Veiled attempt or not, does the content of this essay have any bearing on the author’s moral transgressions? If yes—in what way? Are there, in fact, serious problems with the perspective and the analysis presented in this essay? (Note: I upvoted the essay; if there are implications or consequences of its analysis that I’ve overlooked, I would very much like to be shown what they are.)

In short: if such an accusation might conceivably be made, it would behoove us to give it serious thought and discussion.

in this case it seems like reputational concerns are, indeed, worth considering.

Reputation is a two-place function. Do we really care about impressing people who don't understand the concept of "Endorsement of the text of a specific blog post does not constitute endorsement of anything else about the author"?

does the content of this essay have any bearing on the author's moral transgressions? If yes—in what way?

Suppose Francis commits a moral transgression. Community members propose that Francis be ostracized for the safety of the community. Francis says, "But others are guilty of just as much of the transgressive behavior as I—you're just scapegoating me because I have a narrower affordance width. Have you read the post about affordance widths?—it was nominated for the Best-of-2018 collection!"

In this hypothetical scenario, community members are probably going to be pretty suspicious that Francis is just trying to use the "affordance widths" concept to evade punishment—it's the sort of thing a guilty man has an incentive to say even if it's false. A few might go even further, and point out that the very concept of affordance widths is something a guilty man has an incentive to invent, even if it's not useful. (Although, obviously, the questions of whether others besides Francis are also guilty, and whether the concept of affordance widths is useful, need to be judged on their own merits.)

Rep­u­ta­tion is a two-place func­tion. Do we re­ally care about im­press­ing peo­ple who don’t un­der­stand the con­cept of “En­dorse­ment of the text of a spe­cific blog post does not con­sti­tute en­dorse­ment of any­thing else about the au­thor”?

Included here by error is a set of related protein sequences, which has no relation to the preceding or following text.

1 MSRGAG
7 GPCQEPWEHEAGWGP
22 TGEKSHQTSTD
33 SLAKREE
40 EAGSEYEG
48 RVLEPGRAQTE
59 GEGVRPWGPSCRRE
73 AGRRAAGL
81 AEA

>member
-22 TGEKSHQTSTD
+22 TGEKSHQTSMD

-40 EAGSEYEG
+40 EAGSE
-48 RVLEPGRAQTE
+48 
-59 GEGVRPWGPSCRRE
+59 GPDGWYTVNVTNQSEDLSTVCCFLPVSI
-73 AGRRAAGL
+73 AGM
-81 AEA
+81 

I don’t know; do we? The question, I think, is: at whom is this “Best Of” collection aimed? Who’s the target audience, who are the expected audiences, etc.? I don’t know the answers to that—presumably the LW team do. Clearly, though, there exist plausible answers to these questions in the context of which the answer to your question is “yes, we do”. Do you disagree? (LW team folks—care to weigh in on the question of target audience?)

In this hy­po­thet­i­cal sce­nario …

I see, yes, this is a fair point.

Do you disagree?

I think I'm logically required to? Earlier this year, you defended my work on the grounds that it's wrong to

attack[ ] someone's writings [...] not because there is anything at all mistaken about them, but because of some alleged "sinister context" that [one is] bringing in from somewhere else.

(The ellipsis snips out a clause specifying the subject matter of "abstract epistemology and Bayesian inference", but a subsequent comment broadens the scope to "or any on-topic claims".)

If I take this literally as a specification of the real rule, then I don't see why it wouldn't apply even when the alleged sinister context is a pattern of sexual abuse with multiple witnesses. The difference between adjudicating the social legitimacy of objections in the comment section, and inclusion in the Best-of-2018 compilation, doesn't seem that relevant to me—does it seem so to you? Or am I missing something else?

I feel slightly awkward pointing this out, because the observation that my work has benefitted from the same kind of procedural consideration that might also benefit the work of someone who has committed serious crimes, might cause someone using vague pattern-matching rather than actually paying attention to cast doubt on my moral character. But I have a general policy of refusing to care about impressing people who don't understand the concept of "Procedural rules defend both wholly innocent people, and people who are guilty of other crimes not governed by the particular rule in question."